Josie from Eleven Healing

why everyone is so obsessed with sound bathing right now

It's basically a lullaby for grown-ups.

by Shannon Peter
|
17 January 2019, 4:00am

Josie from Eleven Healing

Welcome to safe + sound, our new fortnightly column exploring the lengths people take to find a little spiritual wellbeing in this manic world. From womb rituals to shamanic healing, we’ll chart the growth of these new-age therapies and trial them for ourselves to uncover the crux of their allure. This week, we discover the melodic delights of sound bathing.

Despite bouts of spiritual skepticism, I’m up for trying anything and everything in the pursuit of a more “high vibe” life. Even if it means I wind up lying on the floor of a fancy penthouse suite next to an aggressively snoring man I’ve never met before. These chakras ain’t gonna align themselves! But that’s exactly where I found myself, having signed up to try one of the trendiest alt therapies right now -- sound bathing.

I should note, this wasn’t my first rodeo. I’d experienced the lulling energy of a sound bath a couple of times before, so I already knew I was gearing up for one of the greatest, most satisfying naps life has to offer.

Described as vibrational therapy, sound bathing is like an amped-up version of meditation, in which the sweet, sweet sounds of a healer rimming -- for want of a better word -- large crystal bowls drown out the manic, distracting thoughts like daunting to-do lists, texts you forgot to reply to, impending political armageddon, making it far easier to ‘switch off’. Dreamy.

I like sound bathing because it’s the most passive of new-age therapies. It doesn’t require you dig deep into your psyche to set serious intentions for the future, nor does it really take any ‘faith’ as such. It just works. “Just turning up and being ready to receive is enough, and the rest is taken care of by the sounds,” adds Josie from Eleven Healing, the very floaty, serene healer leading this session at London’s The Mandrake hotel. “The best advice is to let go of any expectation of what may happen as it will likely be a very different experience every time.”

At a sound bath, everyone lies down on yoga mats, usually with blankets and cushions to get comfortable and a lavender-filled pillow to cover their eyes. At the front of the room, the healer sits amongst a selection of crystal bowls and instruments. Josie’s classes always start with her burning sage to cleanse the energy in the room before starting to ‘play’ the bowls, by drawing a wand around the inside of each one in a particular order to make a melody of sorts.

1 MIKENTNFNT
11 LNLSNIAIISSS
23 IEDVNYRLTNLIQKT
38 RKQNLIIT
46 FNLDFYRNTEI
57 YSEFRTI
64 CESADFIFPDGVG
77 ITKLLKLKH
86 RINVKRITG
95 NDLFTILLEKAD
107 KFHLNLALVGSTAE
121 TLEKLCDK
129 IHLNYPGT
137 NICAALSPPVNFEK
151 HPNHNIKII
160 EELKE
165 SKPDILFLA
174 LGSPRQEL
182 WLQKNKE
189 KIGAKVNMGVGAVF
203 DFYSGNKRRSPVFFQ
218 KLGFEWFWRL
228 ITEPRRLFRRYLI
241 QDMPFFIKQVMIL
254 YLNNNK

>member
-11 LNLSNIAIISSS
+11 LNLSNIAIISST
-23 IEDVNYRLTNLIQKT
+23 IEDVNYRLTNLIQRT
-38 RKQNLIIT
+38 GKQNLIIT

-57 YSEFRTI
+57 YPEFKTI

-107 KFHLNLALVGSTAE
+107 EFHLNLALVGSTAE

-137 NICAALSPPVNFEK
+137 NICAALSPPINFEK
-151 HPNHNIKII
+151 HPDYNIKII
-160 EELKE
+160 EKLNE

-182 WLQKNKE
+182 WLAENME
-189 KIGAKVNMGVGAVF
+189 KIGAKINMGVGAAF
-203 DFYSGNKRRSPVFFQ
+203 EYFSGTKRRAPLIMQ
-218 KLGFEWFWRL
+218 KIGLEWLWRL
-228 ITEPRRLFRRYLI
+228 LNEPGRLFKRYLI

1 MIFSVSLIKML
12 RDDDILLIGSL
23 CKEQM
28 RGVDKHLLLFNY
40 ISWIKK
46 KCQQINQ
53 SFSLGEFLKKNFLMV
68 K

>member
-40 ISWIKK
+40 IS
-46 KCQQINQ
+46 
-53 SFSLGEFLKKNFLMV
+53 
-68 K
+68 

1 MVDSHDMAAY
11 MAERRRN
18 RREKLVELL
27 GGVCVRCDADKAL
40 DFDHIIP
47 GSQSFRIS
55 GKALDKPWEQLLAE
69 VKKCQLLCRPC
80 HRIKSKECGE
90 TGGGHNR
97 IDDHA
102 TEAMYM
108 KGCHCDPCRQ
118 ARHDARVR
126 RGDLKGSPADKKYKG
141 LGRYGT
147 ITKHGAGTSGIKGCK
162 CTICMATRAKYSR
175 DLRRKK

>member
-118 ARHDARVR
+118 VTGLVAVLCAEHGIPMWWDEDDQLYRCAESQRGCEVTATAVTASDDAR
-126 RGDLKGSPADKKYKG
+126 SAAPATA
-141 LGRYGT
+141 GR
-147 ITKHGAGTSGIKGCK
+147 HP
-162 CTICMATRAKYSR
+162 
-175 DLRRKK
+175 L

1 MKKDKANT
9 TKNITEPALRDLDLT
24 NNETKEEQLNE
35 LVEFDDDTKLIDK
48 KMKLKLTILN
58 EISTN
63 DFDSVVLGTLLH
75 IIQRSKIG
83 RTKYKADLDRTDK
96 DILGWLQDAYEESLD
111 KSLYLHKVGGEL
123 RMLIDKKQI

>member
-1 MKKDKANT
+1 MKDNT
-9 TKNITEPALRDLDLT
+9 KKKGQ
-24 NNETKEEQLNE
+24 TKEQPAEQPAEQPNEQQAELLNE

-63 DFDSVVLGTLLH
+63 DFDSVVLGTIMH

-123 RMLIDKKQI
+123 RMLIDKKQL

“My alchemy crystal singing bowls are made from 99.99% high quality quartz crystal and are infused with other crystals and minerals such as amethyst, platinum, selenite and palladium. Each bowl has its own unique frequency which affects various parts of the body and energy system,” Josie explains. “It can be a very physical experience. Sometimes the body can twitch and move as it is naturally guided to shake out any old emotions.” The vibrations are super intense, so there’s definitely a physical sensation and weirdly, you start to feel pretty cold although Josie says that’s totally normal -- the vibrations cause a drop in body temperature, hence the blanket.

After a while the mind goes blank and you start to drift off, which is when “your brain waves change, breath pattern deepens and naturally you fall into deep relaxation,” Josie reckons. It’s like a lucid state between being awake and being asleep, like you’re just nodding off but not quite. Or in the case of my snoring pal, you actually fall fully asleep. Josie rounds up her classes by playing certain instruments, like the high-pitched tuning fork directly over your head and I swear, it’s magical.

Like many alternative therapies, sound healing might have only recently reached your Instagram feed but it isn’t exactly new. “Sound is one of the most ancient forms of healing tools used,” explains Josie, but the reason it’s resonating with stressed-out millennials right now is because our love of music has honed our appreciation of the power of sound. “We all connect to music. It has the power to heal, and has a rapid and powerful effect on us. Just listening to your favourite track can shift your emotional and mental state. It literally releases endorphins into you brain which induce feelings of pleasure,” she explains.

Unfortunately, sound bathing isn’t really something you can recreate at home; you kinda have to be there in the moment. Josie does recommend the Third Ear app though, “It has all kinds of sound recordings available to help you meditate and experience sound from wherever you are.” There are recordings of a couple of her crystal bowl sessions on there, too, which, without the clarity of IRL crystal vibrations won’t give you as intense an experience, but sometimes it's nice to lie there and just ‘be’, right?

Eleven Healing ’s sound bath sessions happen once a month at The Mandrake , London and are bookable via Otherness.co.